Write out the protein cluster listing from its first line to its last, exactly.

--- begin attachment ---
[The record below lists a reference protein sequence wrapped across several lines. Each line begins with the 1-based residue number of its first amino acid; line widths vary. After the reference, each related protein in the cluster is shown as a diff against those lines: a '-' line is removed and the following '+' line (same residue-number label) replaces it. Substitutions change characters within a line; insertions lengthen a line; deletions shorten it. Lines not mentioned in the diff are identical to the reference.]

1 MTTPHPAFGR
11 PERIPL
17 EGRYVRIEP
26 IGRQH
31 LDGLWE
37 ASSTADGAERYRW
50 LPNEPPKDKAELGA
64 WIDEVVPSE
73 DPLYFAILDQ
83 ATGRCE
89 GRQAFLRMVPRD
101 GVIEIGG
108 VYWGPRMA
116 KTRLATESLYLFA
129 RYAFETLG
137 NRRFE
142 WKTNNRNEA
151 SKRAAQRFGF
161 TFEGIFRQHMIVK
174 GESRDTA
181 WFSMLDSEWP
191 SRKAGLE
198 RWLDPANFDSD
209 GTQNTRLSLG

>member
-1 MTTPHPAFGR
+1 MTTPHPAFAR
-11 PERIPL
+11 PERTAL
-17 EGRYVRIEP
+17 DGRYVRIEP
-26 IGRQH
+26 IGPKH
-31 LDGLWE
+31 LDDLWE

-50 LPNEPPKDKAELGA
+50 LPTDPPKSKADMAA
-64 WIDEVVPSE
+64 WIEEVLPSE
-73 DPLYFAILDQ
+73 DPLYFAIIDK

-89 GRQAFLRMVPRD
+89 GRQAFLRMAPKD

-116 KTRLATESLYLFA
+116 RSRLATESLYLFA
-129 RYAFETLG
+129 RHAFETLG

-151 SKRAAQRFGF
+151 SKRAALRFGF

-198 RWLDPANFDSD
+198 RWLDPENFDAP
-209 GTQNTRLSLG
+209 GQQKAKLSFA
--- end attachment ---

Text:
[The record below lists a reference protein sequence wrapped across several lines. Each line begins with the 1-based residue number of its first amino acid; line widths vary. After the reference, each related protein in the cluster is shown as a diff against those lines: a '-' line is removed and the following '+' line (same residue-number label) replaces it. Substitutions change characters within a line; insertions lengthen a line; deletions shorten it. Lines not mentioned in the diff are identical to the reference.]

1 MTTPHPAFGR
11 PERIPL
17 EGRYVRIEP
26 IGRQH
31 LDGLWE
37 ASSTADGAERYRW
50 LPNEPPKDKAELGA
64 WIDEVVPSE
73 DPLYFAILDQ
83 ATGRCE
89 GRQAFLRMVPRD
101 GVIEIGG
108 VYWGPRMA
116 KTRLATESLYLFA
129 RYAFETLG
137 NRRFE
142 WKTNNRNEA
151 SKRAAQRFGF
161 TFEGIFRQHMIVK
174 GESRDTA
181 WFSMLDSEWP
191 SRKAGLE
198 RWLDPANFDSD
209 GTQNTRLSLG

>member
-1 MTTPHPAFGR
+1 MTTPHPAFAR
-11 PERIPL
+11 PERTAL
-17 EGRYVRIEP
+17 DGRYVRIEP
-26 IGRQH
+26 IGPKH
-31 LDGLWE
+31 LDDLWE

-50 LPNEPPKDKAELGA
+50 LPTDPPKSKADMAA
-64 WIDEVVPSE
+64 WIEEVLPSE
-73 DPLYFAILDQ
+73 DPLYFAIIDK

-89 GRQAFLRMVPRD
+89 GRQAFLRMAPKD

-116 KTRLATESLYLFA
+116 RSRLATESLYLFA
-129 RYAFETLG
+129 RHAFETLG

-151 SKRAAQRFGF
+151 SKRAALRFGF

-198 RWLDPANFDSD
+198 RWLDPENFDAP
-209 GTQNTRLSLG
+209 GQQKAKLSFA